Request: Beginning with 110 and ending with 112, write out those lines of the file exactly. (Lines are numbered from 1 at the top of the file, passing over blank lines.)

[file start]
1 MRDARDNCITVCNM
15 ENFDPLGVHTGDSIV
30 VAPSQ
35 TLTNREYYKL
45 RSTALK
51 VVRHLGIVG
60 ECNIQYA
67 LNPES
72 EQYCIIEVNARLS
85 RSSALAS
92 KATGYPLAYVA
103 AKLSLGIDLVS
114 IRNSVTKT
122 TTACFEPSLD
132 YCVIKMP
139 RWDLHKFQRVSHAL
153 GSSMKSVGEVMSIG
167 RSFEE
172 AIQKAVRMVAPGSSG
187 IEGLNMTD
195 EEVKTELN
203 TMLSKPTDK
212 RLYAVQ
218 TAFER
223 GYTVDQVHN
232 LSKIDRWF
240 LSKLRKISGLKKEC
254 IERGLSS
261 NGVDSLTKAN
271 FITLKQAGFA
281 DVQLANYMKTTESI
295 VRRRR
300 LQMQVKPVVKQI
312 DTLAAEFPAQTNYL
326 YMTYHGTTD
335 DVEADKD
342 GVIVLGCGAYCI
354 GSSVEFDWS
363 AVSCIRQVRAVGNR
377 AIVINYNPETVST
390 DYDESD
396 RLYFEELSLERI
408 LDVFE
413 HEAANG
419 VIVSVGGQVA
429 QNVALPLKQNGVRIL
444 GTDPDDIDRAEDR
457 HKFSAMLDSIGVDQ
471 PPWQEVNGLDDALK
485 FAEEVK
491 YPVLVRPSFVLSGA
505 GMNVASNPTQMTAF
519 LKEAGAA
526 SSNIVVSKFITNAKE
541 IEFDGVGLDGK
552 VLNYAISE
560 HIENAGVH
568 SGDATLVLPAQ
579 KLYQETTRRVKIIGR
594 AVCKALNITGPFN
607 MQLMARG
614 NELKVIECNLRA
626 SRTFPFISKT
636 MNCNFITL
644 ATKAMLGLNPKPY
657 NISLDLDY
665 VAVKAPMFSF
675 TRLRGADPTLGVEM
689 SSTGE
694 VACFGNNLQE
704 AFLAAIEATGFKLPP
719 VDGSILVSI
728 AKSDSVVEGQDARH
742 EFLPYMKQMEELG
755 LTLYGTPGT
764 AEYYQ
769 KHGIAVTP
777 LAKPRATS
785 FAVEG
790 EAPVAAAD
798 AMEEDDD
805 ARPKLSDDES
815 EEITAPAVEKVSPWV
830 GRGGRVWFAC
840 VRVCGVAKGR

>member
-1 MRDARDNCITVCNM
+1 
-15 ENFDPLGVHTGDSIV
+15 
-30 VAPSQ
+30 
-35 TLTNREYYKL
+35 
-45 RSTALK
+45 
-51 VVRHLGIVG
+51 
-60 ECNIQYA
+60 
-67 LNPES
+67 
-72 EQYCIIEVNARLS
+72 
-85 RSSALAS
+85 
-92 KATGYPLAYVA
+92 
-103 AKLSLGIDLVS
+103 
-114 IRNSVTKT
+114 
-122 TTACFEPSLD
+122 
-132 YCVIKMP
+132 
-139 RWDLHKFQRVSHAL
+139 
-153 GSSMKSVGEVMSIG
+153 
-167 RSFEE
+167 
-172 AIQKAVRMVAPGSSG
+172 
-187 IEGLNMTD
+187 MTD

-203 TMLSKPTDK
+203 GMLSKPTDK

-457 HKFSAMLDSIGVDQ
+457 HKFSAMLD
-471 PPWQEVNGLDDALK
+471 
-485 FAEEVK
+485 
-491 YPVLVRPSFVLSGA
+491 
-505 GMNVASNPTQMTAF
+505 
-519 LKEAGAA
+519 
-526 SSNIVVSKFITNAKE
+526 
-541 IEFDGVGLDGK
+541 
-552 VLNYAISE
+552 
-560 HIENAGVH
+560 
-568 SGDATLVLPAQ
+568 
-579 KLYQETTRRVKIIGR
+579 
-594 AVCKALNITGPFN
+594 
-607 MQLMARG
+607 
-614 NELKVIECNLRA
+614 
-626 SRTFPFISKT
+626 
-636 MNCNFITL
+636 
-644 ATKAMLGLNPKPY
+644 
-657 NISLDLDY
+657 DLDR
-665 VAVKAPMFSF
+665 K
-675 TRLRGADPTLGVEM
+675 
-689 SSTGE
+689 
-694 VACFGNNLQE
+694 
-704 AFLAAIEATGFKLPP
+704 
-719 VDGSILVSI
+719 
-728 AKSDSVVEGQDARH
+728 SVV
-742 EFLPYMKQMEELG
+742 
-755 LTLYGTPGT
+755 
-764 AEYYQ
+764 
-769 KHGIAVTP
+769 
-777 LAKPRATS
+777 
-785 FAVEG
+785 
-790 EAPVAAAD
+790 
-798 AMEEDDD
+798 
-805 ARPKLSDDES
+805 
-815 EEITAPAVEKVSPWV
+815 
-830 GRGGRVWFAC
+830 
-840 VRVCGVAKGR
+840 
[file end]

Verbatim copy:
+103 
-114 IRNSVTKT
+114 